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Introduction Economics is about both flows and prices – Flow models convey balance and unbalance through time – Price models convey unbalance converging.

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Presentation on theme: "Introduction Economics is about both flows and prices – Flow models convey balance and unbalance through time – Price models convey unbalance converging."— Presentation transcript:

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2 Introduction Economics is about both flows and prices – Flow models convey balance and unbalance through time – Price models convey unbalance converging into balance in time Circular flow models are under-done in both education and analysis – Initial inspiration goes back to William Harvey (and others) who demonstrated the circular flow of blood from the body's centre to its sectors (nodes), and its return Harvey analogy dates to Thomas Hobbes (1650s) Harvey analogy dates to Thomas Hobbes (1650s) – "Hydraulic Keynesianism" has become a pejorative term (Laidler)[ref. AWH Phillips]

3 Global Economy in 'Normal' State Abstract "normal" Abstract "normal" (a kind of template) – just as perfect competition is an abstract 'normal' real-world phenomena can only approximate 'normal' real-world phenomena can only approximate 'normal' Three Sectors – Saving Class ( S ); analogous to the head S capitalist and other 'middle-class' households capitalist and other 'middle-class' households includes business 'companies' and financial system includes business 'companies' and financial system – Low Income Class ( L ); analogous to left-hand, labour – Governments ( G ); analogous to right-hand Production Centre (P) – analogous to heart, lungs, stomach

4 'Normal' State 'Normal' State (continued) Sectors run balanced budgets – saving is confined to S, balanced by investing within S Factors of production are owned by S, L, G; reside in P – materials (oxygen, food, water) combine with all available factor inputs to produce goods and services ('nutrients') – nutrients are conveyed via the monetary arteries to the consuming sectors; information conveyed with return flow money [currency] is the circulating medium money [currency] is the circulating medium nutrients represent output (outflow) and income nutrients represent output (outflow) and income 'economic cake' divided into three sectoral portions 'economic cake' divided into three sectoral portions – the division of income is based on market and government rules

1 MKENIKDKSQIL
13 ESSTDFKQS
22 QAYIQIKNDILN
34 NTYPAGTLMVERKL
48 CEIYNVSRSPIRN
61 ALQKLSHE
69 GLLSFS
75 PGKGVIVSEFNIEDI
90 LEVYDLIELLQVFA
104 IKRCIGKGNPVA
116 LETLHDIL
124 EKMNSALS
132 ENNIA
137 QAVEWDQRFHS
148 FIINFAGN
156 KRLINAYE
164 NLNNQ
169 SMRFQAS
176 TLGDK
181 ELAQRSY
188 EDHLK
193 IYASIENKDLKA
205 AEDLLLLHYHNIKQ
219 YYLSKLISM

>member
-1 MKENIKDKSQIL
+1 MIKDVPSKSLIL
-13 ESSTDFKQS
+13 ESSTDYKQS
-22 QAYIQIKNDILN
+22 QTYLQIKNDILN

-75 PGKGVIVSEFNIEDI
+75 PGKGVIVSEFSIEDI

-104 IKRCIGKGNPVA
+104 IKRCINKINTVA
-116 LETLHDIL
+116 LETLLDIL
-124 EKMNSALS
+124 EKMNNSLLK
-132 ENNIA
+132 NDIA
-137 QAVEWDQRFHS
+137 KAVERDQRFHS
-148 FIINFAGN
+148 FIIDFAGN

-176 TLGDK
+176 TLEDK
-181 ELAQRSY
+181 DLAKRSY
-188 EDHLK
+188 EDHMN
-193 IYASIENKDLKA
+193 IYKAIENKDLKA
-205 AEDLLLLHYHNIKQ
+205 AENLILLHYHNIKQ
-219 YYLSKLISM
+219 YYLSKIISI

5 Figure 3

6 Circular Flow in 'Normal' state L and C consume their incomes nutrients L and C consume their incomes (nutrients) – G demands collective consumer and investment goods – L demands wage goods – S demands wage and non-wage consumer goods ; plus, through their companies, investment goods investment equals saving through interest rate investment equals saving through interest rate income-maximising sector income-maximising sector Textbook 2-sector circular flow – contained within S (Figure 4)Figure 4 – most saving goes to other households (Life-Cycle) – remaining income (nutrients) is Capital capital is invested: company purchases (equity / debt) capital is invested: company purchases (equity / debt)

7 Imbalance ; departure from 'normal' state if S cannot fully allocate its capital, internally – private sector surpluses may be endemic (Figure 2)Figure 2 especially but not only when paying down debt – unemployment results from unallocated capital S may allocate its capital externally – inter-sectoral intertemporal exchange (inter-nodal arteries)inter-nodal arteries S markets unallocated nutrients (capital) to L, as debt S markets unallocated nutrients (capital) to L, as debt L contracts to send nutrients to S in the future L contracts to send nutrients to S in the future enables L to maintain/grow purchases of wage goods enables L to maintain/grow purchases of wage goods – wage goods are central to industrial capitalism – if S-L intertemporal 'return journey' falters [eg sub-prime] S sends unallocated capital to G; accommodating G-deficits S sends unallocated capital to G; accommodating G-deficits

8 Figure 5 ++ ––

9 Inter-sectoral Mercantilism ? Mercantilism: pursuit of indefinite surpluses – consider S=Switzerland; G=Greece; L=LithuaniaSwitzerland – S builds up credits indefinitely; L, G enjoy 'free' nutrients When nutrients flow from S, as debt – S accumulates claims on L and/or G financial wealth including non-circulating money financial wealth including non-circulating money – such claims are widely understood as wealth – postulate that S is a wealth-maximising sector (in this sense of 'wealth') as well as income-maximising – S is uninterested in consuming return nutrients from L,G – S actors need to ensure their "investments" not defaulted

10 Conclusion If S is wealth-maximising in this mercantilist sense – financial and economic crisis becomes chronic Solutions ? – negative real interest rates; (need not require inflation?) – system of government bankruptcy; debt forgiveness – philanthropy (more than charity) – changing the income distribution rules public equity approach public equity approach public equity benefits payable to L and S equally public equity benefits payable to L and S equally – use average L incomes as measure of systemic success a successful economy raises living standards; not unsustainable accumulation of financial credits a successful economy raises living standards; not unsustainable accumulation of financial credits

11 End

12 Figure 5 ++ ––

13 Figure 4

14 Figure 1: Google NGram use in books of expressions: – "saving class" (blue) – "saving classes" (red)

15 Figure 2 UK & France

16 UK Balances

17 UK Corporate Balances From "Splashing Out" The Economist 19 May 2011

18 France Balances Japan

19 Japan Balances

20 Switzerland Balances


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